Reflections After a Year at Wiglaf Pricing
This month, I am celebrating my 1-year anniversary at Wiglaf Pricing. It has been quite the year for me professionally. As a consultant, I gained a unique opportunity to put my pricing training into action and to help executives manage price better.
Recently, I found myself reflecting on the many lessons I have learned in the last 12 months. Here are some of the major ones.
Don’t just analyze numbers. Shepherd decisions
The first major lesson I learned in my new role was also one of the most profound insights to me: don’t just do analysis for the sake of analysis. Rather, always keep the overarching goal of shepherding decisions front and center.
I came to work at Wiglaf Pricing after almost 4 years working as a pricing analyst for a manufacturing company. During my time as a pricing analyst, I became adept at using Excel for transactional analysis. Over time, I learned time-saving keyboard shortcuts, including the magic that is KeyTips. I learned about the memory benefits of using an INDEX-MATCH function combination instead of VLOOKUP. I learned some basic VBA to automate Excel routines that I found myself repeating frequently.
Having developed solid analyst chops, I looked forward to my transition to Wiglaf Pricing and all of the learning opportunities it would provide. What kind of fancy analytical techniques would I learn? What type of novel mathematics texts would I be required to comb? What pricing secrets would I be entrusted with??!
While I did pick up some new tricks (see my article from last year on doing a log-linear regression) and my learning did accelerate, I discovered that how you use a tool is just as important as which tool you use.
It isn’t enough to know WHAT you are analyzing or HOW you are analyzing it. You have to know WHY you are analyzing it. In short, why should anyone care about the results of your analysis? What are the conclusions an executive can walk away with from your analysis?
You must start with the end in mind. Ask yourself how management could use your analysis to make more informed decisions or to drive change. If you don’t have good answers, then it is possible that you are trying to analyze the wrong thing.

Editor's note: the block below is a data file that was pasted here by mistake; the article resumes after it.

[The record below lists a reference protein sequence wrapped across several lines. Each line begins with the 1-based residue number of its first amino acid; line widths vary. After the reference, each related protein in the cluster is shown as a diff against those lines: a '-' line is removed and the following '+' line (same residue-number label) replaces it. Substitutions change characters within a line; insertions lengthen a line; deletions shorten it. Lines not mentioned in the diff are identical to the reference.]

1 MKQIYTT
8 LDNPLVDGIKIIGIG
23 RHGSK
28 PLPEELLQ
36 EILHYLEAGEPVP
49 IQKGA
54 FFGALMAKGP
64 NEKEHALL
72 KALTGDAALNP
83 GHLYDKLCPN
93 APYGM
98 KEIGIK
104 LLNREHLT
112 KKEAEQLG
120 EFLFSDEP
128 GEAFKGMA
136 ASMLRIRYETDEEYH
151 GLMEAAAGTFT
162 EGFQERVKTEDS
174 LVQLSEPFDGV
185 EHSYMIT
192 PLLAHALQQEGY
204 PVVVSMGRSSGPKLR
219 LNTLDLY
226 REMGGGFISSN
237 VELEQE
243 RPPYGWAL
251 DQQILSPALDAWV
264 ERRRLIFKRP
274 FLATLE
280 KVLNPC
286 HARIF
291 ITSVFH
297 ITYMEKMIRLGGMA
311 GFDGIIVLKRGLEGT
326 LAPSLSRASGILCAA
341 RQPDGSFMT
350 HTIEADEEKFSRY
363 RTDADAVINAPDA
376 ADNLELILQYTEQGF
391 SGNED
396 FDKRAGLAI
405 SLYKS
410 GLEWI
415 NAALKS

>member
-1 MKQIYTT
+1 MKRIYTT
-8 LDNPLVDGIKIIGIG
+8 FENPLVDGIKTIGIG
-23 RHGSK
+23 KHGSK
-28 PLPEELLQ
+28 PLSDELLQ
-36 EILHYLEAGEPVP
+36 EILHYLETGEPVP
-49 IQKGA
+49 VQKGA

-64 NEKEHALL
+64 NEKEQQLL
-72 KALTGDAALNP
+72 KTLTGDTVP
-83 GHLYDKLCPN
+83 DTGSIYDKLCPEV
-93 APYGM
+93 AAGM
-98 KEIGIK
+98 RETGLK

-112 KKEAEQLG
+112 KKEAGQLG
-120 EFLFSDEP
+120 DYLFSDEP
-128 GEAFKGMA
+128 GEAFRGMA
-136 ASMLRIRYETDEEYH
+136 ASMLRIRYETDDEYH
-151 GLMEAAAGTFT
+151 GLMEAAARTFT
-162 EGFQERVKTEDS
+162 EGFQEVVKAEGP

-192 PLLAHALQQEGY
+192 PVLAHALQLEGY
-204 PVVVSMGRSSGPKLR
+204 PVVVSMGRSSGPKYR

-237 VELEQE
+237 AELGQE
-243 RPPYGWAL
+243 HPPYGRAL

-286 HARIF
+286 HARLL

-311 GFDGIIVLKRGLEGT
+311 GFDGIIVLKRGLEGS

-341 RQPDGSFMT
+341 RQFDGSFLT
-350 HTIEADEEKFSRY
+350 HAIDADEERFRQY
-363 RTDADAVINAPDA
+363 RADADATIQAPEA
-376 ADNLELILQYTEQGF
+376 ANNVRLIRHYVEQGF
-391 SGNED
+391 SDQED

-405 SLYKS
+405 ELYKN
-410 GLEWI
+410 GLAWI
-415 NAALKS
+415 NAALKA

Additionally, completing the analysis is only the first step. Next, you must communicate the relevance of the analysis and assist management in drawing accurate conclusions from the results. In order to make the transition from analyst to consultant, you must learn the difference between analyzing and consulting.
If your analysis does not create greater clarity and help lead to a management decision, then you are missing the point.
Collaboration is essential
The second major lesson I learned was that collaboration is essential to any successful project. For many people, this lesson should go without saying. And yeah, I knew before coming to Wiglaf Pricing that working together on a team is important.
But when I speak of collaboration, I mean more than just sitting with your favorite working group in a conference room, trying not to daydream and hoping that your afternoon caffeine kicks in soon.
I mean being actively engaged with your colleagues and working together on a cross-functional team to co-create pricing solutions that address the top concerns of management across all departments. Collaboration requires drive, perseverance, and emotional intelligence.
We work in a client-centered business, and successfully creating any client-centered solution requires true, honest-to-goodness collaboration with the client.